In settler-colonies like Kenya and Mozambique, there was a plantation-based export-commodity production of cotton, tea, coffee and sugar, among other crops.
Places like South Africa and Zaire were exploited for their gold and diamonds.
For the economies of the colonial states, the resources were harvested by the native populations; either through direct slavery or extreme wage-slavery.
In East Africa, the declaration of ‘protectorate status’ over Kenya by the British, in 1895, witnessed a repeat of the systematic and ‘legal’ process of alienating large tracts of land and dispossessing indigenous peoples of their land.
This was made possible by the erroneous reasoning that Africans were not civilised enough to govern themselves, let alone administer their property rights.
The years from 1954 to 1959 were revolutionary years in the history of land tenure policy in Kenya, due to the initiation in 1954 of the Swynnerton Plan “…to intensify the development of African agriculture in Kenya…” and its legal supplements.
The Report of the East Africa Royal Commission 1953-1955 and the government of Kenya made a decision in 1959 to open the previously racially inviolable ‘White Highlands’ to occupation and farming on a non-racial basis. These formed important fundamental and intangible implications for Africans, Asians and Europeans living in Kenya at the time.
According to the Swynnerton Plan, the indigenous Kenyans’ security of tenure over their lands, would intensify agricultural production and address the contentious issue of landlessness while giving rise to an African ‘middle class’.
Economically, it meant the recognition, encouragement and evolution from communal to individual land tenure.
Registration and consolidation of landholdings were the basis for issuance of an ‘individual’ freehold title to this new portion of land; a negotiable title bearing new mobility in land transfer and disposition with the concomittant establishment of modern techniques of farm planning, both for mixed farming and predominantly stocking areas.
Achieving economic use of the available land in Kenya was mandatory.
The introduction of land alienation to non-tribal and non-racial buyers or leasees was made a possibility, and the emergence of a landless class, unimaginable in traditional indigenous law and custom, through accumulation of landholdings and imprudent sale or mortgaging of land to raise capital or to pay debts, became a distinct probability.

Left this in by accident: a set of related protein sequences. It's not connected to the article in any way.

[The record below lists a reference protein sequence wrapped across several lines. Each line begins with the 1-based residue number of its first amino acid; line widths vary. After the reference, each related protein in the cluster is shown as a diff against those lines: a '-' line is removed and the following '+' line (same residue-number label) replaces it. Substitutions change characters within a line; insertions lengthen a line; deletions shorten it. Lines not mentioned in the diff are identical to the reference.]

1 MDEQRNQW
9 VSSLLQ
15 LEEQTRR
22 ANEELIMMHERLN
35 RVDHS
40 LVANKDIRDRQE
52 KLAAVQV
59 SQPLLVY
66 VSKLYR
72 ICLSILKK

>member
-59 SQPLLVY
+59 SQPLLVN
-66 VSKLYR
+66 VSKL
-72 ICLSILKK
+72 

The tension produced by separate, unequal, legal systems was especially acute in a colonial situation where movement from the jurisdiction of one law to the other was controlled by the policy of the superior power — the colonial government.
For these reasons, legal and administrative decisions had to be taken, and the attainment of legal equality within the territory became an essential drive for Kenyans.
The dispossession of indigenous lands in Kenya had been legitimised by the enactment of the Crown Lands Ordinance of 1915, which defined ‘crown land’ as: “All public lands in the colony which are for the time being, subject to the control of His Majesty (King George V), by virtue of any treaty, convention, or agreement, or by virtue of His Majesty’s Protectorate, and all lands which have been acquired by his Majesty for the public service or otherwise howsoever, and shall include all lands occupied by the native tribes of the colony and all lands reserved for the use of the members of any native tribes”.
This was interpreted in colonial courts as: “…natives being mere tenants at the will of the Crown with no more than temporary occupancy rights to the land….” Once again, the colonial authorities, through the instrument of the law and the courts, had effectively rendered Africans landless.
In the coastal belt of Kenya, territory was permanently leased from His Highness the Sultan of Zanzibar and administered as a protectorate by the Government of Kenya; rendering the land situation in a state of confusion.
Dr Michelina Rudo Andreucci is a Zimbabwean-Italian researcher, industrial design consultant lecturer and specialist hospitality interior decorator. She is a published author in her field. For comments e-mail: linamanucci@gmail.com